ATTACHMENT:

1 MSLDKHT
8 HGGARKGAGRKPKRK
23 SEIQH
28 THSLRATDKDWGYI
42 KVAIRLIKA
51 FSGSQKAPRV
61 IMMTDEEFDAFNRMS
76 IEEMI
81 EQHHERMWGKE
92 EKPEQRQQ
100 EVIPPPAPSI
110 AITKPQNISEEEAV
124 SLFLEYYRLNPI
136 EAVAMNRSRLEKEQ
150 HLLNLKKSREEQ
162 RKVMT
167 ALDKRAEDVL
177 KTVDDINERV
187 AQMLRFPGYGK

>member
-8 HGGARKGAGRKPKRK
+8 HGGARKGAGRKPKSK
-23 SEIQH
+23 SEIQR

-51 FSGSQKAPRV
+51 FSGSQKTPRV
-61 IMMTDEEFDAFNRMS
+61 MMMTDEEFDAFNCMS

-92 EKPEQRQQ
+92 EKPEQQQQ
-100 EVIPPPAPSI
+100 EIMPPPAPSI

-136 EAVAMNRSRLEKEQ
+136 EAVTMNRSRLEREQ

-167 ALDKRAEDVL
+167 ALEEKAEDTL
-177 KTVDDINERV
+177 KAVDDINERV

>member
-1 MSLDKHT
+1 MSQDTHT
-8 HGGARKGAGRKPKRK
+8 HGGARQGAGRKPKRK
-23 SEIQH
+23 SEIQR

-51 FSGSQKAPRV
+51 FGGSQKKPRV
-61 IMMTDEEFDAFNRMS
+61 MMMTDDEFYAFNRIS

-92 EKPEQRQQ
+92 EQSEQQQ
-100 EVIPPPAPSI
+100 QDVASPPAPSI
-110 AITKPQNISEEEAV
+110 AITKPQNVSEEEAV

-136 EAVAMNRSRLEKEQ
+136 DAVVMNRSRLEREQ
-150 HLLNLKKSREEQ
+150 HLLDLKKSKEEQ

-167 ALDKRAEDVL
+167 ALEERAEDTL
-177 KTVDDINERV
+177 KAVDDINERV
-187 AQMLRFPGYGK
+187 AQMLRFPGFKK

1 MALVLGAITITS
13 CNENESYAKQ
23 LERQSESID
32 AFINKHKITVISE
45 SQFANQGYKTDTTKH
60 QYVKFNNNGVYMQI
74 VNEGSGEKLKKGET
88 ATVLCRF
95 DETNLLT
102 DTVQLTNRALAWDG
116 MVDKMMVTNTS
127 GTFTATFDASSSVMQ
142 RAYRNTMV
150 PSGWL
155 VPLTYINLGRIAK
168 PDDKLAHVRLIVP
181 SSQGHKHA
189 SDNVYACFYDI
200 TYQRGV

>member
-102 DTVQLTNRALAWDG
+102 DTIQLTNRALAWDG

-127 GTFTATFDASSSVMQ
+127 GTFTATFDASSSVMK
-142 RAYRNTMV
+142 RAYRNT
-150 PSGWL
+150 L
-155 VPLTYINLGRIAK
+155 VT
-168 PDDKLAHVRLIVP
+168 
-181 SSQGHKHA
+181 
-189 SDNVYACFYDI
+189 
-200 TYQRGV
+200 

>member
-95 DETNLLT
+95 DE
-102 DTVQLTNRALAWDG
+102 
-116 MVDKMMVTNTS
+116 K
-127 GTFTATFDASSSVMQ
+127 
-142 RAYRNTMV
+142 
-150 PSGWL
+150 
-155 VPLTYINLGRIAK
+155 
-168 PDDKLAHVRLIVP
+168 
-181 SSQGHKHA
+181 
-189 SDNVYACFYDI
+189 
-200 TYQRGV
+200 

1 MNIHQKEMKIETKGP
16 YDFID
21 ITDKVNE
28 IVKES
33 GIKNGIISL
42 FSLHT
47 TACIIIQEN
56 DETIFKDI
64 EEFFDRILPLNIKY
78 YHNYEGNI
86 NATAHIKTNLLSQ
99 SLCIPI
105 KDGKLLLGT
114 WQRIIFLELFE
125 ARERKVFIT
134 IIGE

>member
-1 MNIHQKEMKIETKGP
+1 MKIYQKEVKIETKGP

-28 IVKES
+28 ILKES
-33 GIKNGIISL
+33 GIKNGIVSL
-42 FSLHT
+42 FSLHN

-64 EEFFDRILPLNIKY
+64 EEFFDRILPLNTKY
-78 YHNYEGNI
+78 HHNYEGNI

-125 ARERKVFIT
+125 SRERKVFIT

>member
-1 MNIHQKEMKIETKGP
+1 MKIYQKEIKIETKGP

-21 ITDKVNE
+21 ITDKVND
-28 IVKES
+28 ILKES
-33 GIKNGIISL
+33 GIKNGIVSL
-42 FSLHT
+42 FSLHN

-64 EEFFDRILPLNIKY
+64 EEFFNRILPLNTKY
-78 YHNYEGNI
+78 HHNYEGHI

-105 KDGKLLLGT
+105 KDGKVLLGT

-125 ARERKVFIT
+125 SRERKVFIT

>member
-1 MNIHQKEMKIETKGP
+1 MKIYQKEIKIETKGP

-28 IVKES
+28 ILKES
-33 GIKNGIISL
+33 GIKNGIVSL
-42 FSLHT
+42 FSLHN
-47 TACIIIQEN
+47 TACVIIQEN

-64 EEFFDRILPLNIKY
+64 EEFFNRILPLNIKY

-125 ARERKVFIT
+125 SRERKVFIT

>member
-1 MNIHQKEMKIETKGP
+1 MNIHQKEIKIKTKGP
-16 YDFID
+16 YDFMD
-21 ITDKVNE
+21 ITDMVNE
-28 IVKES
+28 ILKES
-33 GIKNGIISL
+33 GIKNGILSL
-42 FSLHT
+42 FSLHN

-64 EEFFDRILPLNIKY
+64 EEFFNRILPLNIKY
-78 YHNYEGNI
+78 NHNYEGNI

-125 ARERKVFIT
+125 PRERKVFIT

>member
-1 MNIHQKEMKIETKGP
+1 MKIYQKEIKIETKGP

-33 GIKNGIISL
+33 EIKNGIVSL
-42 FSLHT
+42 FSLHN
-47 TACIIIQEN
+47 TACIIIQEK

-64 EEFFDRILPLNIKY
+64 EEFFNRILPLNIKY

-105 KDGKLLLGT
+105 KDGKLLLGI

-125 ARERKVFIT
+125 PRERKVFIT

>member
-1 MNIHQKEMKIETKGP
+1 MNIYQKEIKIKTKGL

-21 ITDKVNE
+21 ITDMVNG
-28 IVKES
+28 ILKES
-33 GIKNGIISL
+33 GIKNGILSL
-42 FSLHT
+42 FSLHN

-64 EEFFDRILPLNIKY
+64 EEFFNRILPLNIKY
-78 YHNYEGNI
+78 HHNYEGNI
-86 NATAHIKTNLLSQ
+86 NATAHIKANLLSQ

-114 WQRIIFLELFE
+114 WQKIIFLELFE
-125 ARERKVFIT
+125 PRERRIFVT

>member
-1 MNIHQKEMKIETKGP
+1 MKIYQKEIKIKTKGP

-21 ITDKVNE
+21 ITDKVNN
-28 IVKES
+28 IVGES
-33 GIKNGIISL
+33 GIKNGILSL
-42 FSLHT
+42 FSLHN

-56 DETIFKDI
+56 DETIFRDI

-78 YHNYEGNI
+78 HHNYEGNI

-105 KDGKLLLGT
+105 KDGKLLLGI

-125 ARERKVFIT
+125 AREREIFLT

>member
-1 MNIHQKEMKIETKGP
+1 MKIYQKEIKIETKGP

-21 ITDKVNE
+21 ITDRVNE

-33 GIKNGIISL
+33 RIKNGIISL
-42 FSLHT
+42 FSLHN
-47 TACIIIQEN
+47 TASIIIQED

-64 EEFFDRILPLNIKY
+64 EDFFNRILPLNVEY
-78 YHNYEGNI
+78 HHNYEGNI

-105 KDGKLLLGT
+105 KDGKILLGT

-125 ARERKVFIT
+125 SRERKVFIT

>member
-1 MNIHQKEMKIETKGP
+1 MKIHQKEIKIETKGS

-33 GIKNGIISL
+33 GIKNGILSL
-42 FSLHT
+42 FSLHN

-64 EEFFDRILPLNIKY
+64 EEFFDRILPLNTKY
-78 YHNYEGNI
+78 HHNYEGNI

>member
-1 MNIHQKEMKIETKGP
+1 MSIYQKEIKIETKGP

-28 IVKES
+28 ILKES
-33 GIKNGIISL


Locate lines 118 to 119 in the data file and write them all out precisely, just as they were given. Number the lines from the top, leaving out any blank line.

+155 
-168 PDDKLAHVRLIVP